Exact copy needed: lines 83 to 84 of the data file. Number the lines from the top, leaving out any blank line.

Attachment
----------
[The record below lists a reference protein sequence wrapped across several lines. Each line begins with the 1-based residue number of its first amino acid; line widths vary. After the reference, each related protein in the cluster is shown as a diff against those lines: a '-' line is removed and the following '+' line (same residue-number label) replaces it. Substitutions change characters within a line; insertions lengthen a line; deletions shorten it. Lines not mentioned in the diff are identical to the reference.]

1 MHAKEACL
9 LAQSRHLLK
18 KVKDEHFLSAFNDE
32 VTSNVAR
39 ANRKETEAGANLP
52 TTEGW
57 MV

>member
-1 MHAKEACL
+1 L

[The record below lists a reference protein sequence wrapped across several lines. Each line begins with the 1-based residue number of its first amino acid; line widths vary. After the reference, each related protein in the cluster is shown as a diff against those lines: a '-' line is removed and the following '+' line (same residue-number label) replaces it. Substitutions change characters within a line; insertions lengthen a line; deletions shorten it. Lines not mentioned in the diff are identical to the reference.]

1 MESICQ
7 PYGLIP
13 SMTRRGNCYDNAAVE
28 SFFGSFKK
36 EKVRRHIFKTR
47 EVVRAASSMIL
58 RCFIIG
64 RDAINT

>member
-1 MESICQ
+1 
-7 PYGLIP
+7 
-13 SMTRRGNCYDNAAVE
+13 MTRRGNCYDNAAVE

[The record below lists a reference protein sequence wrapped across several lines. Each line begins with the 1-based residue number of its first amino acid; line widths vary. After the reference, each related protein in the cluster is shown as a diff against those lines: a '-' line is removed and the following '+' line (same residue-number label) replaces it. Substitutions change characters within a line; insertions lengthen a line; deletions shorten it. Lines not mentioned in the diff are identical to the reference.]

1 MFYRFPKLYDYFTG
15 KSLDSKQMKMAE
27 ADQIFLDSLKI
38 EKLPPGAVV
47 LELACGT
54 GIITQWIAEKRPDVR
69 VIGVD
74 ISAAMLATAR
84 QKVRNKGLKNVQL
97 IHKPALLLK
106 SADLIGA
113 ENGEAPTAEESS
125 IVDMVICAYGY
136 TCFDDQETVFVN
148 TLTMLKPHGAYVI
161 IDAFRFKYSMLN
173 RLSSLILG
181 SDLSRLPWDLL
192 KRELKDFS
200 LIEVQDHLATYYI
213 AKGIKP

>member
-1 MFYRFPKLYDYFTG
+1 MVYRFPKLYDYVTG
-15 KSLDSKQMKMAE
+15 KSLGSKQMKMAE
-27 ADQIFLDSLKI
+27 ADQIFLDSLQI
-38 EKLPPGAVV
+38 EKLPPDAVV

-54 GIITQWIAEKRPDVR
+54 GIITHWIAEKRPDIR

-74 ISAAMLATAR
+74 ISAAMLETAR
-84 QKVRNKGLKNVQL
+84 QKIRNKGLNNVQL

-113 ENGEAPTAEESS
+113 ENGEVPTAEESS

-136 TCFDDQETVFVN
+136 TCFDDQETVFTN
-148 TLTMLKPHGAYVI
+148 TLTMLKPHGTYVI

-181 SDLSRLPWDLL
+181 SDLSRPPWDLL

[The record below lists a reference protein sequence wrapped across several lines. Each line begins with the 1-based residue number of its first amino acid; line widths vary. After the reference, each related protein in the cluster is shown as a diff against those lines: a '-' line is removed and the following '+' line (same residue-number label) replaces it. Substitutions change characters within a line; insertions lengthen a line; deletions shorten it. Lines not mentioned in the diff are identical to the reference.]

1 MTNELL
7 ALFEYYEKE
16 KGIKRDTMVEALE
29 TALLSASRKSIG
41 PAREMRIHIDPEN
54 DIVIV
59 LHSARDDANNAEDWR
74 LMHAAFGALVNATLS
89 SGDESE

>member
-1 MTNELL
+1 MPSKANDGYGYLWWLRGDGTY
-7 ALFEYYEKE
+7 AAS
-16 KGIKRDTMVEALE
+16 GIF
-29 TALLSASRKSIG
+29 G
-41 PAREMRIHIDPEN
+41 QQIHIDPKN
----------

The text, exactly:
>member
-1 MTNELL